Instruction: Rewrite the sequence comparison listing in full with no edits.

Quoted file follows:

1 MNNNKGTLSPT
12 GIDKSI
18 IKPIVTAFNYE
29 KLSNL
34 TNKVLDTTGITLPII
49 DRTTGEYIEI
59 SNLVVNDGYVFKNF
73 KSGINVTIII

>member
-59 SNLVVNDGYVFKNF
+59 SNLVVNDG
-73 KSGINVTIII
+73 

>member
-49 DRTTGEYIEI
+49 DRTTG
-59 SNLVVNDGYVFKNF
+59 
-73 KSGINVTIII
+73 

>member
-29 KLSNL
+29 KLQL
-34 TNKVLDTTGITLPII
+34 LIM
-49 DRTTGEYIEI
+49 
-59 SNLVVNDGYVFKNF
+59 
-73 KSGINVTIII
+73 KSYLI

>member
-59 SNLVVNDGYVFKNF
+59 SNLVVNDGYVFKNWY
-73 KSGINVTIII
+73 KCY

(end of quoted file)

1 MNNNKGTLSPT
12 GIDKSI
18 IKPIVTAFNYE
29 KLSNL
34 TNKVLDTTGITLPII
49 DRTTGEYIEI
59 SNLVVNDGYVFKNF
73 KSGINVTIII

>member
-59 SNLVVNDGYVFKNF
+59 SNLVVNDG
-73 KSGINVTIII
+73 

>member
-49 DRTTGEYIEI
+49 DRTTG
-59 SNLVVNDGYVFKNF
+59 
-73 KSGINVTIII
+73 

>member
-29 KLSNL
+29 KLQL
-34 TNKVLDTTGITLPII
+34 LIM
-49 DRTTGEYIEI
+49 
-59 SNLVVNDGYVFKNF
+59 
-73 KSGINVTIII
+73 KSYLI

>member
-59 SNLVVNDGYVFKNF
+59 SNLVVNDGYVFKNWY
-73 KSGINVTIII
+73 KCY